In August 2022 the fund posted $3,500 to bail out Erik Harvey, 24, for six theft cases, all of which are still pending. Mr. Harvey pleaded not guilty to all six. The Seattle city attorney’s office, which handles misdemeanor cases, says Mr. Harvey is one of the area’s most prolific shoplifters; since May 2021 he has accumulated 22 cases in the region, including a felony burglary charge to which he has also pleaded not guilty. There’s a warrant out from the King County Superior Court now for Mr. Harvey, who didn’t respond to an inquiry sent to an email address listed for him in public records.


The King County prosecuting attorney’s office, which handles Seattle felonies, says 374 of its defendants have been bailed out by the fund since mid-2020. The fund has posted bail on behalf of defendants after arrests for child rape, death threats, residential burglaries, hate crimes and assault with a deadly weapon, among other serious offenses.


The fund says on its website that “there is no cost or other obligation to the person receiving bail assistance” and “we will not ask you to pay us back or to sign a surety.” Nearly 52% of the defendants it bailed out since mid-2020 subsequently failed to appear in court, and 20.6% were later charged with a felony in King County, data from the prosecutor’s office show. Among defendants during the same period who didn’t receive the fund’s help, 21.9% failed to appear and 15.1% were charged with a new felony in King County.


“They’re just throwing money out for whoever, and it’s putting everybody at risk, everybody,” says Lia Kendall, whose sister, Devan Schmidt, was found dead in her Seattle home in 2015. A medical examiner wrote that “the scene and the surrounding circumstances are concerning for homicidal violence and asphyxia cannot be ruled out.”


Erick Sims, 49, was convicted of assaulting Schmidt but acquitted of murder after “a lethal level of cocaine” and “very large” quantities of other drugs were found in the victim’s stomach and the medical examiner couldn’t determine the cause of death. Mr. Sims had a long criminal record, including convictions related to domestic violence, assault, unlawful possession of a firearm, burglary and criminal trespass, according to court records.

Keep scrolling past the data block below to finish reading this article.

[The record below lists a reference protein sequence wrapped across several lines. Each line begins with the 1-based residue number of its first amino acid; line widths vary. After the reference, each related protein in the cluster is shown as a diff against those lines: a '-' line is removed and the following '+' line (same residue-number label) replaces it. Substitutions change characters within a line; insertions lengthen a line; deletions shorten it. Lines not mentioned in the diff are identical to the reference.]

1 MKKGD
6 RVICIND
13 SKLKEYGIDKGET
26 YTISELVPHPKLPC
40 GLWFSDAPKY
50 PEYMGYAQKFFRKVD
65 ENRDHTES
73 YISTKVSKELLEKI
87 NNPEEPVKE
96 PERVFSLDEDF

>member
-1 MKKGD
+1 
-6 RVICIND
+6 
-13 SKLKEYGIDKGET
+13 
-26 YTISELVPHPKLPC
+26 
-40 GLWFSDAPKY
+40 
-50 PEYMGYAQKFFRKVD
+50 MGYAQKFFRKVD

For Schmidt’s assault, Mr. Sims was sentenced to 17 months in prison with credit for time served in jail. He served less than a week in prison in November 2021 and was conditionally released on parole, according to the Corrections Department.


On May 15, 2022, Mr. Sims allegedly threw rocks “at various passing and parked cars” and “innocent bystanders,” prosecutors said. The next month he allegedly “broke into a building, barricaded himself in the bathroom, caused extensive damage” and “threatened harm to anyone who tried to come into that room,” according to prosecutors. He was charged with malicious mischief and burglary and has pleaded not guilty. His lawyer didn’t respond to my request for comment.


Schmidt’s family warned the Northwest Community Bail Fund in July that bailing out Mr. Sims would be “a disservice to him and society” because his “mental state is extremely unstable” and “his violence could explode at any time.”


Mr. Sims is out on $15,000 bail, which the Northwest Community Bail Fund posted last month. Ms. Kendall says her family asked the bail fund for a heads-up if it bailed out Mr. Sims, but “they never notified us.” As of Friday afternoon, there was an active warrant out for Mr. Sims from the Department of Corrections for failing to report to his parole officer. Ms. Kendall says she is worried enough to send her children’s schools his mug shot: “We all live looking over our shoulders, just to be on the safe side.”


Ms. Melchior is a member of the Journal editorial board.